Toyota Yaris Hybrid review
Being both smaller and less expensive than most hybrids, the new Toyota Yaris brings new technology motoring to more people. It makes Vauxhall's Ampera look very expensive and will tempt some people away from diesel power.
It may be 'supermini' size yet at times the Yaris feels eerily like a limousine as it glides smoothly away under electric power. The extra weight of the batteries, electric motor and associated equipment (some 201kg) makes the car feel more solid than the standard Yaris. As usual with nickel-metal hydride batteries the range in all-electric mode is extremely short. Still pricey compared to a base Yaris at £10,635.
Review by Russell Bray for nextgreencar.com
Despite the extra input of a 60bhp electric motor which can boost, or take over from, the Yaris's 72bhp 1497cc petrol engine when conditions allow, the Yaris Hybrid is designed for sensible transport, not performance motoring. Even though there is good zip off the line the Yaris isn't a car where you want to suddenly accelerate for a gap. Maximum power allowed by the electronics is 98bhp which can deliver 0-62mph in 11.8 seconds and a top speed of 103mph. Selecting eco mode is a waste of time as the power disappears, along with virtually any acceleration, to be replaced by noise. Keep the revs down and life is more pleasant for all concerned. The Yaris is happy enough at motorway speeds, though accelerating up an incline produces the usual annoying CVT gearbox whine as the engine revs increase and the gearbox rushes to catch up.
Handling is not what you buy this car for, though it's safe enough and not irritating. Compared to a standard Yaris, the hybrid version feels more big car-like and heavier, and also more refined. At low speeds round town you don't notice the extra weight of the low mounted battery pack unless you attack a corner with verve. Despite light steering you have a pretty good idea of the grip of the front tyres when cornering. The biggest weakness in the Yaris's dynamic abilities is a total lack of any sporty feel for drivers to whom that matters.
Bit tastier than the standard new Yaris, this petrol-electric hybrid version is still instantly recognisable as a Yaris as the differences are subtle, but the need to provide extra cooling for the electrical systems means a bigger 'radiator' grille and a reshaped bumper which almost gives the car a sportier GTI look. Actual people space in the Yaris is not changed despite squeezing in the electric batteries, electric motor and control equipment. The Japanese are good at miniaturising stuff so the 286 litre boot capacity is not affected. Toyota says the Hybrid is just 20mm longer, all in the front overhang. It is now 3,905mm long and 1,695mm wide.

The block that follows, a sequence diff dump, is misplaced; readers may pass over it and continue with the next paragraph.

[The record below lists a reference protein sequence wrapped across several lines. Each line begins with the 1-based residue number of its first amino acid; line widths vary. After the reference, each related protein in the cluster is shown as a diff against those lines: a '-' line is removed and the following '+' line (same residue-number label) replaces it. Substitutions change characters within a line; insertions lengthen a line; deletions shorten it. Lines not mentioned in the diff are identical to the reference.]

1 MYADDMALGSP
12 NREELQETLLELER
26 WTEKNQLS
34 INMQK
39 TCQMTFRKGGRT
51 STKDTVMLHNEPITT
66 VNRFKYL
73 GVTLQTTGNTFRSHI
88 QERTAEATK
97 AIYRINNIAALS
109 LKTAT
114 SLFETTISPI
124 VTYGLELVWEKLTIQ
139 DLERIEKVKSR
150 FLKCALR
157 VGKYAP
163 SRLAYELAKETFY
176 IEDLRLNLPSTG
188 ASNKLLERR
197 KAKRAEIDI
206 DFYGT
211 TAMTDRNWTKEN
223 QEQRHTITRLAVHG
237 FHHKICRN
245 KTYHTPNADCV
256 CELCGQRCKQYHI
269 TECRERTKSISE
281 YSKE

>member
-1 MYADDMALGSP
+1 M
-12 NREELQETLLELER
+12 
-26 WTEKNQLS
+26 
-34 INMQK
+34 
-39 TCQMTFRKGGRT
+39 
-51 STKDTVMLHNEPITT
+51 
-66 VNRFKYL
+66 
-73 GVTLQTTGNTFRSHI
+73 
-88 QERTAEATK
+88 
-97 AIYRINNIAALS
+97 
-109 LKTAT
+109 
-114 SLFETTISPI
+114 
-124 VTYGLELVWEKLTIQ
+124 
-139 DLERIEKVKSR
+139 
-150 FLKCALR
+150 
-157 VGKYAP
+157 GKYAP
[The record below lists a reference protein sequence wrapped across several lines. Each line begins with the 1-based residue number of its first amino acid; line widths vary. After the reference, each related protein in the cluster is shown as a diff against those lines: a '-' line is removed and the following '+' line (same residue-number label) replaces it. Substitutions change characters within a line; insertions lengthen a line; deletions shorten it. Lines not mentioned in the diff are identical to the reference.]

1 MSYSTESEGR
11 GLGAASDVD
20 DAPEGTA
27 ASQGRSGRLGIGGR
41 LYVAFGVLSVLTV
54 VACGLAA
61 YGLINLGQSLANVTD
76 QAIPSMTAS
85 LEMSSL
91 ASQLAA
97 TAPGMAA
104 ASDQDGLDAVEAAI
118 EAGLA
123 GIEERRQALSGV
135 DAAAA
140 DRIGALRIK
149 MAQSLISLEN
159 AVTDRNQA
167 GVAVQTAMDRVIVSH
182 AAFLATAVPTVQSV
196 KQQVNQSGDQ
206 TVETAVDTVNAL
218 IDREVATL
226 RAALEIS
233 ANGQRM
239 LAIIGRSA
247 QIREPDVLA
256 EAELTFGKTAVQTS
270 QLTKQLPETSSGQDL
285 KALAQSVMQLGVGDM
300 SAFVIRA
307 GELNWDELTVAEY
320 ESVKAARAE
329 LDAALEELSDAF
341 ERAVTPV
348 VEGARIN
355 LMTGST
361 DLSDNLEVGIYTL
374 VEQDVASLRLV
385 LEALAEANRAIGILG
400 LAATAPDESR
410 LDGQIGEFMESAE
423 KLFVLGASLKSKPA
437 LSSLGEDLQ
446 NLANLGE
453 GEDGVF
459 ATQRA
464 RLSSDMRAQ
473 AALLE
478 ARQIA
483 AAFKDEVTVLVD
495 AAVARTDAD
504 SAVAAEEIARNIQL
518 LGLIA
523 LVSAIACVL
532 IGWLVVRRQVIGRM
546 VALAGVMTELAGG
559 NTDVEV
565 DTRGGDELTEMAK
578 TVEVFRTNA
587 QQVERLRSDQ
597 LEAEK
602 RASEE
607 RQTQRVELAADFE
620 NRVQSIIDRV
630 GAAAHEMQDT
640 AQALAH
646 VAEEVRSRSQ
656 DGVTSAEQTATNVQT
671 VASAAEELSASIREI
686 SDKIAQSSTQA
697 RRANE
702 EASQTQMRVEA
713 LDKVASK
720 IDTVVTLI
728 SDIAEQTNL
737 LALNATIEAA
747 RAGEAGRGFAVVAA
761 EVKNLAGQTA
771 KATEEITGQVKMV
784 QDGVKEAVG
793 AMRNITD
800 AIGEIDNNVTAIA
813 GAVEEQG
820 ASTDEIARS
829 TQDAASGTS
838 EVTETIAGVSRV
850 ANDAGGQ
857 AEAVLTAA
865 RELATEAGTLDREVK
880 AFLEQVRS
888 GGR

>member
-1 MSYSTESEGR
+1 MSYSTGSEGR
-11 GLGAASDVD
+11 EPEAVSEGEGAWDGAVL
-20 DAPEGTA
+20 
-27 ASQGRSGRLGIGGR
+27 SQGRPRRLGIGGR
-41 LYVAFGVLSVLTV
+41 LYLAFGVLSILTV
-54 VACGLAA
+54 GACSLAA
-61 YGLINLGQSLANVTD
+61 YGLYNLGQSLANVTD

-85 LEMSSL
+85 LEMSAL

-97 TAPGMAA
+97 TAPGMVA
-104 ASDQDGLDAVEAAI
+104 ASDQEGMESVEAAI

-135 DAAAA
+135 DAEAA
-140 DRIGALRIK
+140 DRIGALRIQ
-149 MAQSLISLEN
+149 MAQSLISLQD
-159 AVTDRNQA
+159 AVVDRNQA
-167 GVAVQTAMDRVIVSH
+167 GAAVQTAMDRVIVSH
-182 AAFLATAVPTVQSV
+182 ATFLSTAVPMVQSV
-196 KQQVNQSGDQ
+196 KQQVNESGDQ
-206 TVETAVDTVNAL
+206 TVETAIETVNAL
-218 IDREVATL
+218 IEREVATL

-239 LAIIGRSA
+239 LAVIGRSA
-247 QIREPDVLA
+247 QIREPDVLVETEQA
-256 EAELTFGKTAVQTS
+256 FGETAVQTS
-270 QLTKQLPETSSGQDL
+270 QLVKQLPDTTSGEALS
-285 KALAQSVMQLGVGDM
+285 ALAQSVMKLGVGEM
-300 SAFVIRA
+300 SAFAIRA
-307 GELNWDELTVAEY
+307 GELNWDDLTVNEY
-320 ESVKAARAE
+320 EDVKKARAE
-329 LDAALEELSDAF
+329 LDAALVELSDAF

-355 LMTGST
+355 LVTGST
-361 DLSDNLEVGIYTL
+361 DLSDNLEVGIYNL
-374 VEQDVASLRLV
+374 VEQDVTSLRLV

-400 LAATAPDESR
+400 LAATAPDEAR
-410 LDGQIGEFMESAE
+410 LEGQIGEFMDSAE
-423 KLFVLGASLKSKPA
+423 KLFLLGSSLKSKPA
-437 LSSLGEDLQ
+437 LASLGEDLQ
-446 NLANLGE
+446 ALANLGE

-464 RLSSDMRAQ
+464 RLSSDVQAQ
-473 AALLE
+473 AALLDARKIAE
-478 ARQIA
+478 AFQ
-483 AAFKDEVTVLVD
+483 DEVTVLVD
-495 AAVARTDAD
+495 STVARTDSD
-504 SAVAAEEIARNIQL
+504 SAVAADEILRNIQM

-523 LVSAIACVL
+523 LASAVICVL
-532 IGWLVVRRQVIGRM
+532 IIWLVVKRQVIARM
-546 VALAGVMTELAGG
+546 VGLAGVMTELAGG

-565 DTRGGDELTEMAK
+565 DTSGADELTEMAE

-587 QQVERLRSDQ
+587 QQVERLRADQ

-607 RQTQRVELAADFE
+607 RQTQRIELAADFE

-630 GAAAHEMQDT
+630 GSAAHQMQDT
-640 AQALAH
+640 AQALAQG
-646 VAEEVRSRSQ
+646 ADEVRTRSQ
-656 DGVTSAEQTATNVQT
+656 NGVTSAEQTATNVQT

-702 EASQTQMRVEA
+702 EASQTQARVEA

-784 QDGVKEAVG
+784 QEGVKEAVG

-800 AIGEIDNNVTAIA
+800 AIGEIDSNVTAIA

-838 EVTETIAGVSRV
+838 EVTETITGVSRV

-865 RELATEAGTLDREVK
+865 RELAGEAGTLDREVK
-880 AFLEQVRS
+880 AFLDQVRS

COMFORT & CONTROLS
Front seats okay, but some passengers didn't find enough support in the back ones. Instruments and clear and simple with additional features on the centre display screen. It does the usual hybrid trick of showing where the power you are using is coming from (petrol or electric) and how effectively, or not, you are recharging the batteries. You can also call up graphs of fuel consumption over different time periods, which is both interesting and constructive.
Best results achieved just leaving the Yaris in normal mode, where it is always very easy to drive. Transmission selector lever works but looks toy car. Some cheap trim in the cabin and cheap/flimsy material in the boot.
MPG & RUNNING COSTS
The Yaris's official combined fuel figure of 80.7mpg is dream world stuff. Give and take motorway travel saw 50.4mpg, improving to 57.7mpg on low traffic 'cruisey' roads. With real care I managed 64.7mpg on a mixed route, while a 14 miles urban commute, including slow roads in heavy traffic, achieved the best of 70.3mpg for an average speed of 24mph. Equipment and wheel size on T Spirit model increases carbon dioxide emissions from 79 to 85g/km which is still below the level at which road tax and the London 'congestion charge' currently applies. Warranty is five years/ 100,000 miles.
CO2 emissions of 79g/km (85g/km for the top T Spirit version) are low enough to save you road tax and up with the best diesels while petrol is arguably the 'cleaner' fuel. In theory you can stay electric below 30mph but I never managed to achieve this, even with the power distribution display showing on the centre console screen for guidance. A modified exhaust system improves catalyst warm-up time by 24%. An exhaust gas recirculation system re-introduces cooled exhaust gases into the intake system to reduce engine operating temperatures. An electric water pump and small, multi-functional radiator improve engine warm up speed. The new Yaris Hybrid gets achieves a Next Green Car Rating of 29.
The Hybrid's cabin is identical to the conventionally powered Yaris apart from a slightly different instrument display. T3 models ride on 15 inch diameter wheels with aerodynamic covers but you get 15 or 16 inch alloy wheels on T4 and the top T Spirit models. The touch system on the centre console (again on T4 and T Spirit models) includes a blue-lit hybrid energy monitor. T3 trim includes dual zone air-conditioning, front electric windows, six-speaker stereo, anti-lock brakes with brake assist and vehicle stable control with traction control. T4 and above have rear parking camera. T Spirit versions have part leather upholstery.
Model tested: Toyota Yaris Hybrid
Body-style: Engine/CO2: 72bhp 1497cc four-cylinder petrol plus 60bhp electric motor / 89 gCO2/km
Trim grades: T3, T4,T Spirit
On-road price: Range from £14,995. Test car £15,895
Warranty: Five years / 100,000 miles
In the showroom: Now
Review rating: 3.5 STARS